An ergonomic mouse is one of the top 3 most important aspects of a highly ergonomic workstation. Along with ergonomic chairs and ergonomic keyboards, an ergonomic mouse can drastically improve comfort and productivity while computing. Ergonomic mice are designed to position your hands in a more natural posture, thereby minimizing the risks of long-term damage from computing such as carpal tunnel syndrome and other repetitive stress injuries (RSI).
There are many ergonomic mice on the market today, and while some are light years ahead of others in terms of design, they all rely on the basic principle of increasing user comfort. You will find mice in varying shapes, forms and colors, and some that look downright strange. Ergonomic-Mouse-Guide.com strives to clear up the confusion on ergonomic mice, and provide visitors with useful information that will help guide them to the best ergonomic mouse for their setting.
Using an Ergonomic Mouse Can Reduce Hand Pain and Discomfort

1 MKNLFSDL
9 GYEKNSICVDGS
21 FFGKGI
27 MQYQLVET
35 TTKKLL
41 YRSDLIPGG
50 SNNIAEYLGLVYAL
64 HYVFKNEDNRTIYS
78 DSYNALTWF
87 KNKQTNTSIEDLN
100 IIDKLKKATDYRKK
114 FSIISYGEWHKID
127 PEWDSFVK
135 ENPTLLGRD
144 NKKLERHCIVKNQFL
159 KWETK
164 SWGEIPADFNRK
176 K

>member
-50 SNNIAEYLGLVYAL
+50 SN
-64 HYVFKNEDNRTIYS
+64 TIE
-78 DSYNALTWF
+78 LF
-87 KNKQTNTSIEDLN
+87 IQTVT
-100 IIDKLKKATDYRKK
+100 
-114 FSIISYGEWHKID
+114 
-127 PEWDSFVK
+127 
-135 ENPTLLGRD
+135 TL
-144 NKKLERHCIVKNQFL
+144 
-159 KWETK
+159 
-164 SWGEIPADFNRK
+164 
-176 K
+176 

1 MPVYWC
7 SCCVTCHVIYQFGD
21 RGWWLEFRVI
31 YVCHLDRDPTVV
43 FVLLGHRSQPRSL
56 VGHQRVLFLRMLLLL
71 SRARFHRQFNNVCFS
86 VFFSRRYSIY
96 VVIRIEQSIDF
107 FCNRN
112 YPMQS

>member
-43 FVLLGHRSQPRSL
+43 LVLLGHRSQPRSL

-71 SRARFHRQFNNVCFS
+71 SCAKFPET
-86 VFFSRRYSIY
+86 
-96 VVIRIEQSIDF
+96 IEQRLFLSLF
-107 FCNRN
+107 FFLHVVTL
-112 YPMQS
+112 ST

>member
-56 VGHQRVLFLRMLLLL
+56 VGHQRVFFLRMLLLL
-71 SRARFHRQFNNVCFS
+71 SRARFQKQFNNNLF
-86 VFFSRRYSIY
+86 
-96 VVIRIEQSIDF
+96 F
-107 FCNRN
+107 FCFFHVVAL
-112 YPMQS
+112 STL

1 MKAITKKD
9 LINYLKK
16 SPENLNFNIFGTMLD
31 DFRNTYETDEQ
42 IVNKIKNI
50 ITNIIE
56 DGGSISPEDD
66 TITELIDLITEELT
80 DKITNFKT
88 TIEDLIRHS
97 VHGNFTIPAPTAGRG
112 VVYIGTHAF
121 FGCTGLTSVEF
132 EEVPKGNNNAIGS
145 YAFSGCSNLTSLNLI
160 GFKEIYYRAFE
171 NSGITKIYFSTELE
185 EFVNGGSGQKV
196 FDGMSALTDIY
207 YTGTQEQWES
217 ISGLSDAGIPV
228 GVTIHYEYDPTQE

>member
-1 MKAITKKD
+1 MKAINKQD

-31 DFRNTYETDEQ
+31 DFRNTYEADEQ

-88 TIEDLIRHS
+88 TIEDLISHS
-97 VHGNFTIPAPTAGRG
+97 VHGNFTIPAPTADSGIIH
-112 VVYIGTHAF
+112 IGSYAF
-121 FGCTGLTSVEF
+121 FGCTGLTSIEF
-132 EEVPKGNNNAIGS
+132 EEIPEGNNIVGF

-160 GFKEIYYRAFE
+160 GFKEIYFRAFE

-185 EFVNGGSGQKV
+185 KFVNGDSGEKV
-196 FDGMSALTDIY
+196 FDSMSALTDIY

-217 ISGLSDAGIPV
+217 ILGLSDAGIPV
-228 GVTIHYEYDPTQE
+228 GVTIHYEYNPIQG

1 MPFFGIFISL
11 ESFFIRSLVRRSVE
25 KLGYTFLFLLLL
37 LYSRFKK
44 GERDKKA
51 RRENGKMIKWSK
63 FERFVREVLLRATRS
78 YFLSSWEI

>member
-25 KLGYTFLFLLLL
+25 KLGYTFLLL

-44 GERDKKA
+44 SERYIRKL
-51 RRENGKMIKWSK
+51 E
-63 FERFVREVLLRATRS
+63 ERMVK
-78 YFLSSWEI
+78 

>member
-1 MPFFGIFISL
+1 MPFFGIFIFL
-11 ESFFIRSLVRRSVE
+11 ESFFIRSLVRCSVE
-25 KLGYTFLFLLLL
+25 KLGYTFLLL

If you use a computer on a daily basis then you are all too familiar with hand pain. There is no doubt about it, using a standard computer mouse for hours and hours every day will result in pain and strain, and if not addressed within a reasonable amount of time this can escalate to long-term injuries and conditions. Educating yourself on the different types of ergonomic mice available and reading other people’s reviews of each mouse can help you make a smart purchase.
If you’re currently using a standard old-school computer mouse, and your hands are feeling the pain, you’ve come to the right place. The information provided on this website will help you choose the perfect ergonomic mouse that will provide you with years of comfort and enhanced productivity.
Ergonomic mice vary widely in price but price alone cannot be the determining factor in the ultimate quality of the unit. There are also varying degrees of “ergonomicness” in each mouse which usually correlates to the price. You can find some ergonomic mice for about $20, which will utilize only very basic ergonomic principles, and you can find mice upwards of $100 and beyond. The most expensive mice are usually cutting-edge and utilize various ergonomic aspects in their design. Which mouse you need relies on a few different factors:
How often are you on the computer?
Do you primarily use a desktop computer or a laptop?
How long have you been using computers for?
What’s your budget when it comes time to buy a new mouse?
Once you can answer these basic questions you are already on your way to determining the best ergonomic mouse for your particular needs.